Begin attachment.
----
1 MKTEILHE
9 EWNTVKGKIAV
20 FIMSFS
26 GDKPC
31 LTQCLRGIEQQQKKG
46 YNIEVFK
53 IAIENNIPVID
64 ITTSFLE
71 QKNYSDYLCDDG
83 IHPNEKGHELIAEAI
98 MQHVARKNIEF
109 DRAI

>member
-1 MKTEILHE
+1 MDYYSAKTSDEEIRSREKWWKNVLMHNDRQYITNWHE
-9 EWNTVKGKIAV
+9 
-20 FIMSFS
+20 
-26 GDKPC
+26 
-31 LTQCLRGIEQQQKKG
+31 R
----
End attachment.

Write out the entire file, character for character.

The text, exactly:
1 MKTEILHE
9 EWNTVKGKIAV
20 FIMSFS
26 GDKPC
31 LTQCLRGIEQQQKKG
46 YNIEVFK
53 IAIENNIPVID
64 ITTSFLE
71 QKNYSDYLCDDG
83 IHPNEKGHELIAEAI
98 MQHVARKNIEF
109 DRAI

>member
-1 MKTEILHE
+1 MDYYSAKTSDEEIRSREKWWKNVLMHNDRQYITNWHE
-9 EWNTVKGKIAV
+9 
-20 FIMSFS
+20 
-26 GDKPC
+26 
-31 LTQCLRGIEQQQKKG
+31 R